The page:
Action in the real economy: Turning the what into the how

By Climate Champions | December 11, 2023

Dubai The UN Climate Change High-Level Champions recognized the commitment, collaboration and concrete climate action of business, investors, cities and regions, and civil society, including local communities and Indigenous Peoples, at their closing Global Climate Action High-Level Event at COP28 – Uniting on the Pathway to 2030 and Beyond.

The High-Level Champions were joined at the event by representatives of the COP27 and COP28 Presidencies and non-State entities including Samata Pattison, CEO, Black Pearl and Ms. Mitzi Jonelle Tan, Co-founder of Youth Advocates for Climate Action Philippines. Parties were also invited to comment during the plenary. 

The event marked the culmination of the Global Climate Action thematic program, including the Marrakech Partnership events under the leadership of the High-Level Champions, representing the high-impact work of  many non-Party stakeholders over the course of the year to drive ambition and action in the real economy.

Over 40 events were delivered at COP28 by the High-Level Champions in conjunction with the Marrakech Partnership, showcasing leadership and benefits of climate action from diverse actors across the real economy. They also demonstrated a commitment to supporting a strong outcome at COP28 in response to the Global Stocktake and helping Parties close the necessary gaps by 2030.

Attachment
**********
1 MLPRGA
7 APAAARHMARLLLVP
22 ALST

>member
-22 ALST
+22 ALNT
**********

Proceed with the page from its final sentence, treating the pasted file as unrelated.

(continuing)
This included progress across the Breakthrough Agenda with 27 countries endorsing a new Buildings Breakthrough to make near-zero emission and resilient buildings the new normal by 2030. In parallel, the Cement and Concrete Breakthrough was launched to accelerate the decarbonisation of these sectors.

These were endorsed by eight of the leading UAE real estate developers who with support from the High-Level Champions delivered a blueprint to decarbonize the built environment.

The UN Climate Change High-Level Champions and UNFCCC also co-hosted the Just Energy Transition Collaboration Dialogues and launched the Just Energy Transitions Collaborative Framework to accelerate the development of energy projects with direct impact on local communities.